When Jonatan García Lima’s father announced that they were going to start making their own wine instead of selling their grapes, little did they know that Suertes del Marqués, the winery they founded in 2006 in Tenerife, would soon be producing some of Spain’s most sought-after wines.
García Lima has devoted his career to the winery, making over a dozen different wines in La Orotava Valley, one of the island’s five appellations. After extensive recent renovations, the winery has now doubled in size. They currently make wine from around 26 hectares, 11 of which they own, and 15 of which are purchased from partner wine growers.
García Lima is one of a new generation of Canarian winemakers intent on preserving the island’s ancient vine heritage: the vineyards he works with are vertiginous and the vines, ungrafted and pre-phylloxera, are up to 250 years old, with an average age of 100. According to Greg Sherwood MW, “the winery can honestly claim to have put premium Tenerife wines on the UK and global fine wine map in the late 2000s.”
Suertes del Marques currently makes three levels of wine. The village wines – 7 Fuentes, El Lance, Medianías and Trenzado – come from a variety of different vineyards around the island; single vineyard wines come exclusively from Finca El Esquilón and include La Solana, Candio, El Esquilón, El Ciruelo, Los Pasitos and Vidonia. Then there are special vinifications: Suertes del Marqués Blanco Dulce (Sweet White) and Suertes del Marqués Tinto Dulce (Sweet Red).
How did you start to get interested in the world of wine?
We had vineyards and sold the grapes, but I was a factory manager and had no professional interest. In 2005, my father decided to start making our own wine. That’s when I became more and more interested, initially out of necessity because I wanted to do things well, but wine hooks you in such a way that in the end it becomes your passion and obsession. I left my job to devote myself completely to wine.
We were selling in the south of Tenerife and it felt like it was an export
When you founded your winery, were you looking for international success?
Not at all. We started with the idea of making a good wine to be proud of – our expectation was to sell it here on the island. It might sound funny, but we were selling it in the south of Tenerife and it felt like it was an export.
What is the founding philosophy of the winery?
We started by vinifying like everyone else here, a dry white, a semi-dry white, and a young red wine and another with some oak. Then you see that this island has incredible potential to differentiate the same grape variety in different types of soil, orientations, heights… In 2008 we began to vinify the plots separately so that the terroir would be able to express itself.
Which native grape varieties do you have?
In reds we have Listán Negro, Castellana Negra, Vijariego Negro, Baboso Negro, and Malvasía Rosada. Our smaller varieties include Negramoll.
In whites, Listán Blanco and Torrontés are the main ones. I have also planted more varieties – Marmajuelo, Albillo Criollo – but they are a minority.
Tell us about the process of making your wines.
For the red wines, I mostly work with whole bunches. It’s very important that the terroir shows more than the method, so all white wines are vinified in the same way – fermenting in wood, de-stemming, then pressing – and moved to either 500-litre barrels or to the foudres. We vinify plots separately but they all get the same treatment so the terroir is allowed to express itself.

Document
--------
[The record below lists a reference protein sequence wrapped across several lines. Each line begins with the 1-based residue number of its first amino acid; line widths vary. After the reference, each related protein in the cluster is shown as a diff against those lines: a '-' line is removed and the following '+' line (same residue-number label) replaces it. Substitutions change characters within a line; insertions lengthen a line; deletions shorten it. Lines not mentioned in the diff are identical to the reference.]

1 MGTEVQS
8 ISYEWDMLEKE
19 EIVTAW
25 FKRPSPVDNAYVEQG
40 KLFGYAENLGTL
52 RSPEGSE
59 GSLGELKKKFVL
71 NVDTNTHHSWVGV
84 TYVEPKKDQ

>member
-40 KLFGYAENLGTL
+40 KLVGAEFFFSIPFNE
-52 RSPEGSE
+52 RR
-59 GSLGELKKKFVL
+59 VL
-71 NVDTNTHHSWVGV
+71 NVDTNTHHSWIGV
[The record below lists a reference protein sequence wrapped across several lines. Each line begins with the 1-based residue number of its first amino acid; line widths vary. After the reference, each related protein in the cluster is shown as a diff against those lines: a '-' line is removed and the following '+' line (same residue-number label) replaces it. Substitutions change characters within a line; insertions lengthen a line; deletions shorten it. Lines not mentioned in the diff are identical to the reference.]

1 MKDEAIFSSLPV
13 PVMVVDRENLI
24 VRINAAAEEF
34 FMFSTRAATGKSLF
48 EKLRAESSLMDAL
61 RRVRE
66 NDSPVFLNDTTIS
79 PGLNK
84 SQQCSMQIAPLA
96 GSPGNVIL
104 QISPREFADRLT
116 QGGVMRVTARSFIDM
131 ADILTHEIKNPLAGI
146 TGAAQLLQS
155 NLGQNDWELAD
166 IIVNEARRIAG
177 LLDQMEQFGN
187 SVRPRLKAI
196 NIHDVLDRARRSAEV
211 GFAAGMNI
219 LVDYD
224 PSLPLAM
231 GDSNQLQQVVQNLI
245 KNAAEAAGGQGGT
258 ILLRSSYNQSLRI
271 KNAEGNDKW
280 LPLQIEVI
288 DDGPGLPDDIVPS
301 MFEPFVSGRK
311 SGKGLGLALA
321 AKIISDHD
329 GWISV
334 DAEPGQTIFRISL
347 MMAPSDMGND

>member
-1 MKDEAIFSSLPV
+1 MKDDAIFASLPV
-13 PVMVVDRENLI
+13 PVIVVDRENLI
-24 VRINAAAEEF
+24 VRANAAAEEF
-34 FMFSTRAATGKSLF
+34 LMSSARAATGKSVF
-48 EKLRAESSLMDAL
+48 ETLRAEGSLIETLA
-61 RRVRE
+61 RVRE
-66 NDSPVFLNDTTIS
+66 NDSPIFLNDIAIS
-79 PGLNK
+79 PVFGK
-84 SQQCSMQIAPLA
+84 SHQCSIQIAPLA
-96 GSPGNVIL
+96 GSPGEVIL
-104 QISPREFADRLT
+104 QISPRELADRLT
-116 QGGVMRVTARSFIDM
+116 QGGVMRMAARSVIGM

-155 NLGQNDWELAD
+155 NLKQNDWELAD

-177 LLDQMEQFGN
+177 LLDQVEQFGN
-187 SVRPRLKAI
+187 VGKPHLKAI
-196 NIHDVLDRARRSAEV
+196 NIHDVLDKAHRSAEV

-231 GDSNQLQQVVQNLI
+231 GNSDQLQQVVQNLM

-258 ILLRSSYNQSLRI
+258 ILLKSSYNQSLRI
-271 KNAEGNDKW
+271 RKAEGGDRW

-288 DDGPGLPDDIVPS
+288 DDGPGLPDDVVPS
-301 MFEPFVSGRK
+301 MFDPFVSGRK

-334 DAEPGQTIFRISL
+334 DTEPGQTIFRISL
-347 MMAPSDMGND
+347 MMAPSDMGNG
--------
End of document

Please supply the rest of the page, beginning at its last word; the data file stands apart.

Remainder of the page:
How old are Suertes del Marqué vines?
We have an area that is dated between 200 and 250 years, but the average age of vines in the Orotava Valley is 100 years.
Has the price of the vineyards increased?
In Spain, there has been a lot of speculation with land prices, but I believe that it has not gone up – some land may be cheaper than in 2005 for example. However, the land here is still very expensive. The average price in La Orotava is between €15 and €30 per square metre. At that price, unless you sell your wine at ultra-premium prices, it’s very hard to be profitable.
You export 90% of your wine abroad. Are you seeing more international interest in the wines from Tenerife?
Ten years ago, it was very difficult to sell Canarian wine. But improved communications, improved vinification, our old pre-phylloxera vineyards and our unique vine training system which we call cordón trenzado (whereby the vines’ shoots are braided together in a horizontal plait) is all getting much more interest outside than inside from sommeliers, journalists and wine professionals. They have realised the potential here in terms of terroir and our local grape varieties.
Why is it so important for the winery to protect the “cordón trenzado” training system?
It is a worldwide wine heritage; the cordón trenzado is a system that you do not find anywhere else. The system is of unknown origin, but it has been present here for centuries so is necessary for preserving our tradition.
Are you afraid that volcanic wines might be a fad?
Yes, I think that volcanic wines could be a trend, and that is why we are trying to become a classic winery instead of just making fashionable wines. Rather than saying that our wines are volcanic, pre-phylloxera, it is important to put the name of the winery first.
Is the Canarian wine tradition known outside the islands?
I don’t think so. Luckily, it is becoming more and more known, but we still have a long way to go. I think there is a story that has not been communicated well, and that is of the more than 300 years that Canarian wine has been sold abroad. We’re beginning to get the story across, but more communication is needed.